It's that time of year again. College students are leaving for Spring Break to warmer climes. Young working people often join them, reliving their student years while they still can.
And many, before leaving the cold and rainy winter weather, head to tanning salons to get a base (or full) color before they go.
Their reasons are because they don't want to burn on vacation, or look pale in a swimsuit. Being on Spring Break is all about tanning, partying and looking good!
What's not looking good is a report that skin cancer is on the rise, especially in younger people. Despite knowing the risks for many years now, young people, especially young women, are flocking to tanning salons and some are doing it year-round. Tanning salons offer monthly specials, all-you-can-tan deals and bring-a-friend incentives.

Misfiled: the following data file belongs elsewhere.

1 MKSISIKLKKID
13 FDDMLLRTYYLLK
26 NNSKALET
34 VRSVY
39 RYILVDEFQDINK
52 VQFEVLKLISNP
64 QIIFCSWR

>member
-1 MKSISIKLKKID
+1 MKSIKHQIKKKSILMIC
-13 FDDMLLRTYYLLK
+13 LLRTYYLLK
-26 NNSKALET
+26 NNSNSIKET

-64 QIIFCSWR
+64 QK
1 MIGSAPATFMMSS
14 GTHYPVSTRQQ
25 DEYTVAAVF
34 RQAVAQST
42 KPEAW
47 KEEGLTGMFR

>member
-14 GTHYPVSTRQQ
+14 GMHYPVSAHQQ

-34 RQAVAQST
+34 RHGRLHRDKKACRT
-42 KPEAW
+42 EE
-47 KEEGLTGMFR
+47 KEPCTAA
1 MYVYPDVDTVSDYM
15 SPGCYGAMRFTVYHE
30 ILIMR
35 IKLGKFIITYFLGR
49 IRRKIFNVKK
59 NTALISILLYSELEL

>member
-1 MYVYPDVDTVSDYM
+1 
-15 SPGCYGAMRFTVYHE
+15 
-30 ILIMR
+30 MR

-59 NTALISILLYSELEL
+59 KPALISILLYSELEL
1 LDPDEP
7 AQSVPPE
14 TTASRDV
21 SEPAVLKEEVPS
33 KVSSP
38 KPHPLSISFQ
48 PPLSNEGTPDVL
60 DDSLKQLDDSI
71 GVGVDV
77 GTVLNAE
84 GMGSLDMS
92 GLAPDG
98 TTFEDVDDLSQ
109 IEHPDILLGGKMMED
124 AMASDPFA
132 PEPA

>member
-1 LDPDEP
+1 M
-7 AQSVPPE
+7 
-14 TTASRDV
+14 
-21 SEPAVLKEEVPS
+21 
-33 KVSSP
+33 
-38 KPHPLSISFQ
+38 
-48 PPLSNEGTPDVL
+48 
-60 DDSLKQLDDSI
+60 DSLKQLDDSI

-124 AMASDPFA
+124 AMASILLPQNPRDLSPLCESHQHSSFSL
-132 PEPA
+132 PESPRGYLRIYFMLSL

A study from the Mayo Clinic (published this month in the Mayo Clinic Proceedings) showed that skin cancer diagnosis among women has increased eight times between the years of 1970 and 2009. The increase is four times for men.
What is most concerning is that these diagnoses are being seen in young men and women between the ages of 18-39, rather than older adults who have spent a lifetime in the sun.
Three years ago, the International Agency of Research on Cancer declared tanning beds to be highly carcinogenic and as dangerous as cigarettes. They said that tanning beds are seven times more dangerous than the sun, in terms of cancer risks. They favor a ban on tanning beds.
Dr. Jerry Brewer, a dermatologist from the Mayo Clinic, said that people need to look out for signs of skin cancer. They should make note of "the ABCDE's" of skin cancer:
A — asymmetry: one side of a mole or dark spot looks different from the other side
B — border: instead of being circular or oval, the mole has a jagged edge
C — color: the mole has more than one color, a dark area, a light area or the colors red, white or blue within it
D — diameter: the mole is larger than 6 mm across, roughly the size of a pencil eraser
E — evolution: any other changes are noted in the mole, even if the change can’t be categorized by A, B, C or D, above.